I've never had an issue with sleeping before. As a baby my mom would have to wake me up to feed me. As a teenager I would sleep 12+ hours a night and still feel like I could sleep a dozen more. In my twenties I took naps every day. And now, now I can't sleep through the night. Four a.m. wake up calls are becoming the norm. Every night I try something new. Sleeping shades, chamomile oils, lavender, reading, writing, and tonight's trick - eating something. Could it be that simple? Am I just hungry in the middle of the night?
There have been so many changes in my life, both big and small. Big things are obvious, but the little things sneak up on you and take you by surprise. Emotional triggers can be looming on every corner - a photograph, a song, a view of the mountains, doing simple everyday tasks has taken on new meaning.
After staying with me this weekend, my friend Kerry suggested I try moving some of the photos. Not to get rid of them but to see if that will help the healing. So yesterday I removed the photos from my bedroom of us dancing, laughing and one of his irresistible smirk. In the dinning room I moved the up close and personal one where you can look straight into his eyes and partially see his soul. Our beautiful wedding photo that greets you upon entry to our house, which has been hanging since we moved in 7 years ago, came down.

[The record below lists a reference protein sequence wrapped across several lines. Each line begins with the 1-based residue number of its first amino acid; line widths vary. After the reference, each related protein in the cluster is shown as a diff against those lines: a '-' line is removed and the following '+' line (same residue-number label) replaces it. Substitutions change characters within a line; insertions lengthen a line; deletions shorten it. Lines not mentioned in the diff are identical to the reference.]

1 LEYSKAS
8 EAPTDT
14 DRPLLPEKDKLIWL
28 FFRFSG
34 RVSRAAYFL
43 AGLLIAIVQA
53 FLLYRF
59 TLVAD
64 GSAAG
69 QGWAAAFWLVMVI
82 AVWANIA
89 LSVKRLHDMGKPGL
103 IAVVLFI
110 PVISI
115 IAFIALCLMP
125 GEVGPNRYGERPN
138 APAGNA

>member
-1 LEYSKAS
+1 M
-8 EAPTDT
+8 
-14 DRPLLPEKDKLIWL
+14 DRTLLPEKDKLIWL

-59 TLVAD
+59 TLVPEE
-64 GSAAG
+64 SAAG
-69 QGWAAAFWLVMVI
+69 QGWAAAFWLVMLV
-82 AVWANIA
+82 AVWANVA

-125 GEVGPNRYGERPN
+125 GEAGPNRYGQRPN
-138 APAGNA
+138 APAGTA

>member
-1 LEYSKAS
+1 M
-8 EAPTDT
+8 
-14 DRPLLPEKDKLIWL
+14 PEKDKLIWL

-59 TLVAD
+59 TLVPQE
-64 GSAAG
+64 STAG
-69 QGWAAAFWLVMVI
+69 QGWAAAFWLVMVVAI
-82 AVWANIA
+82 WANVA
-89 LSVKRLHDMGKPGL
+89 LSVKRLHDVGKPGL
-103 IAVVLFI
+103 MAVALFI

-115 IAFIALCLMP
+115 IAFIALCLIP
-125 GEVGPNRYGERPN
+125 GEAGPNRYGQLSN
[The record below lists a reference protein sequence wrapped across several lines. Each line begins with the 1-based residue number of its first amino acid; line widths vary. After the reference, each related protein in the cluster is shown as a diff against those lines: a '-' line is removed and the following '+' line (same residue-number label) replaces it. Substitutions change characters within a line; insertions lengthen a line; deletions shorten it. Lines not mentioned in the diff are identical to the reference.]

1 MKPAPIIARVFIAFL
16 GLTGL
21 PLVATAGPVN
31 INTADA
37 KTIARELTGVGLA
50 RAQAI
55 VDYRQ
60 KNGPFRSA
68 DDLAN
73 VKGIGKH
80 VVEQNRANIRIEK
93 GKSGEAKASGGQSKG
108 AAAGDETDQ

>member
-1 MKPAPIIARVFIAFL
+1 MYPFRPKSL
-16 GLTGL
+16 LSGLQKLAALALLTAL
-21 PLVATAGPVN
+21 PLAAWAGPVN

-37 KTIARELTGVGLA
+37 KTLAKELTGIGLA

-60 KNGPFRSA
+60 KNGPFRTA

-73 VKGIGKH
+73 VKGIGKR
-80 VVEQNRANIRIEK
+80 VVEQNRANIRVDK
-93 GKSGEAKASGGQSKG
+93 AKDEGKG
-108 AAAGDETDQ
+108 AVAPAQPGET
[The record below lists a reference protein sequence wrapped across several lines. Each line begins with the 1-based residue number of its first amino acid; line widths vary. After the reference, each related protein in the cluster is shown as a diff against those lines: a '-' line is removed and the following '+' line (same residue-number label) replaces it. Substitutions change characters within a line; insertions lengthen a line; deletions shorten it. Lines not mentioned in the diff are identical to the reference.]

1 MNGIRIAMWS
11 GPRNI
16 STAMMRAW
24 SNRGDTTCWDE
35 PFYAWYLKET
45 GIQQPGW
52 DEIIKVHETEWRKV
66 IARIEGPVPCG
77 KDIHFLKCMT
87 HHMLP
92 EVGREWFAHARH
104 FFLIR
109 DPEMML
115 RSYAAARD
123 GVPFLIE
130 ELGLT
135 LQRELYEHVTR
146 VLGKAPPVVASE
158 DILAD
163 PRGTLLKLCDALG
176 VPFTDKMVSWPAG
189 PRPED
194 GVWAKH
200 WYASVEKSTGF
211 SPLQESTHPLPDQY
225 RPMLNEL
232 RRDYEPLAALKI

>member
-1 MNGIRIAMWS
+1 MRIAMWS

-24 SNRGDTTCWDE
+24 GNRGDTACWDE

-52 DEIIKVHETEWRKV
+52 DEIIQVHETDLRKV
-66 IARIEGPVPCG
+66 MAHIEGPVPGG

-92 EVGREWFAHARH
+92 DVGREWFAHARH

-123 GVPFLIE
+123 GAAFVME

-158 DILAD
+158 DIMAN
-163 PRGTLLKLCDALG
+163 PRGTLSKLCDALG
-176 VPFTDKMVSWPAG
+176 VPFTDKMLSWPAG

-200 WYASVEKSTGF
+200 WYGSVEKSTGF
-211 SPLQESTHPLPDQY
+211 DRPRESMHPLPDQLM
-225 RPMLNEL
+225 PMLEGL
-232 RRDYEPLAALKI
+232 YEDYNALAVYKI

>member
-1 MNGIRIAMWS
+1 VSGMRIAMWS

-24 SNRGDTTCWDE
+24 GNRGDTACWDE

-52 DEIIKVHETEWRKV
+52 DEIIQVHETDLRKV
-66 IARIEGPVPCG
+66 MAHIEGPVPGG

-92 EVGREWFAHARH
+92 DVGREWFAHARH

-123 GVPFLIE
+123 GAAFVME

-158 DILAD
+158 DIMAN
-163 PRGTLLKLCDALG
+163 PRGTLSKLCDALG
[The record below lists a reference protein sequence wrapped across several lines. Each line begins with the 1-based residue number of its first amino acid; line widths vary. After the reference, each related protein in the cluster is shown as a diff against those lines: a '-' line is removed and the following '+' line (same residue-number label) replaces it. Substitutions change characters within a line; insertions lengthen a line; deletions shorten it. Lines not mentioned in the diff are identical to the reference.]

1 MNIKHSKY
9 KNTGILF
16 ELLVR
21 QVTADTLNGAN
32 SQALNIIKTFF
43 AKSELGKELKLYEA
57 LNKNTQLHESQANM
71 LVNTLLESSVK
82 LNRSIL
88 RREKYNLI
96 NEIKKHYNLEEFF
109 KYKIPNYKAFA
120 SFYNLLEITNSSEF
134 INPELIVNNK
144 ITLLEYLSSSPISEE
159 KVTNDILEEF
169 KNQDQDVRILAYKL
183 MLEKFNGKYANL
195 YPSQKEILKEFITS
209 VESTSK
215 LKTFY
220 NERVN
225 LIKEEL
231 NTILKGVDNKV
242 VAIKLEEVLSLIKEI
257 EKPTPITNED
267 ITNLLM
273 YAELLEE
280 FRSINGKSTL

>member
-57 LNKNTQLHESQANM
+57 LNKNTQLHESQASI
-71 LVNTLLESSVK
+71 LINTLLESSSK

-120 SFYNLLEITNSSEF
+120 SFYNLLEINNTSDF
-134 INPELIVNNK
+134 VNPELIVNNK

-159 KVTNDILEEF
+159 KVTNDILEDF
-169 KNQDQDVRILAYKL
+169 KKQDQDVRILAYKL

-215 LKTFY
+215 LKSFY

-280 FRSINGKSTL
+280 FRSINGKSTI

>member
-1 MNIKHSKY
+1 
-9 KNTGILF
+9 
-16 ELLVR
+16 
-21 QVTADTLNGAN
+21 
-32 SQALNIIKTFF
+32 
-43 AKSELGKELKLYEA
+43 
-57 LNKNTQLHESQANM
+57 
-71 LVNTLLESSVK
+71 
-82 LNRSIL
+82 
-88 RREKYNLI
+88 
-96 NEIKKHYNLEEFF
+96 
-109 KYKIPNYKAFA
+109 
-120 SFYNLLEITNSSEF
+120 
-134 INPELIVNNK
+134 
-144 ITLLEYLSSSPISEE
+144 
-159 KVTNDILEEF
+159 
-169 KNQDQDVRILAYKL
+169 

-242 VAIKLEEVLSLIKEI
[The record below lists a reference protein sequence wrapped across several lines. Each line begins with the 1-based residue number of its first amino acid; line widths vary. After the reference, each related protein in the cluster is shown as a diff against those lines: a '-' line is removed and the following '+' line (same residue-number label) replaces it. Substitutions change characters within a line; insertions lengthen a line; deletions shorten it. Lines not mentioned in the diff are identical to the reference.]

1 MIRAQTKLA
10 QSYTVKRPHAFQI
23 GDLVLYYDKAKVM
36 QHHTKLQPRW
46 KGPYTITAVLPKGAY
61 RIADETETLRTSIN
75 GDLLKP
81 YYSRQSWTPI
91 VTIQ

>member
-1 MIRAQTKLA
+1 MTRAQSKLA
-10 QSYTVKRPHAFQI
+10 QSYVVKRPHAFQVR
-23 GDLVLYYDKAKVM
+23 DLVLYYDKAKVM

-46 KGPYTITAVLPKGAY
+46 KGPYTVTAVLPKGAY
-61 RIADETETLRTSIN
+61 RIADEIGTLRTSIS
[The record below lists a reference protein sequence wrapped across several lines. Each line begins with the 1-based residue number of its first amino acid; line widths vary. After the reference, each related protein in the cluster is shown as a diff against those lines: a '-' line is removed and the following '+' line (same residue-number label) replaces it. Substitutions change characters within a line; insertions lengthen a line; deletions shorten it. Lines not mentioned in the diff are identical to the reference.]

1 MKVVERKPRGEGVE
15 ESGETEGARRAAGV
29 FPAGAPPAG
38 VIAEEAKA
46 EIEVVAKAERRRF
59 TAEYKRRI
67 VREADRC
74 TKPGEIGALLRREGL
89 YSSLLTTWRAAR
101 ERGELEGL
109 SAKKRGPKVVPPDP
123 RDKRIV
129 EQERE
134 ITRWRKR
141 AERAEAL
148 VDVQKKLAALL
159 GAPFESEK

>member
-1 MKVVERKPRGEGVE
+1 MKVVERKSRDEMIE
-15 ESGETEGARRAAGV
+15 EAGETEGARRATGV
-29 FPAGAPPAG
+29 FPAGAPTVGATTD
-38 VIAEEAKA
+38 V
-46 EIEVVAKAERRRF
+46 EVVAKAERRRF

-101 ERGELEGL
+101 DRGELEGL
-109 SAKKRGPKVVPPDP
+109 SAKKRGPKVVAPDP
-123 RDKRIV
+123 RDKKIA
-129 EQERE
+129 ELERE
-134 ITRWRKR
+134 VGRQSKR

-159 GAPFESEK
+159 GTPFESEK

Obviously there's no manual of when one should do these things. On day 78, you should move one photograph that is in your entry hall and replace it with something else. How convenient would that be? Somebody telling you how to redirect your life and manage grief. Take this pill and your troubles will melt away. Sip this potion and that deep chasm in your chest will fill up. Unfortunately that's not the case and these emotions have to be dealt with up close and personal. And I'm sorry Lance, but pain in this instance is not just temporary. Maybe you should reverse that saying - pain is temporary, quitting is forever to quitting is temporary, pain is forever.
In reality, the photographs are a poor substitute for him. They focus on the immediate fact that he's gone. This wonderful man who I intended on spending the rest of my life with, having children with, growing old with, is gone. No matter how much I hope, pray, dream, cry, scream and yell - he's gone forever. I must rebuild my life. Pick up the pieces and see if I can find some happiness again. Long term acceptance comes to the forefront of having known such a wonderful man who was taken away long before I ever wanted to let him go. And taking down some photos symbolizes just one step of an endless staircase in making that happen.
Tonight's the first night without them in my room - and I'm ultra aware of their missing presence. My room feels empty despite the piles of laundry Makiah has made into her personal mattress. It's quiet. The city is super still at this time of the morning. Makiah's sighs are amplified. It's sad, but will hopefully get easier. Ugh, it's nearing 4:30 and no sign of sleep is in sight.
Baby steps, baby step.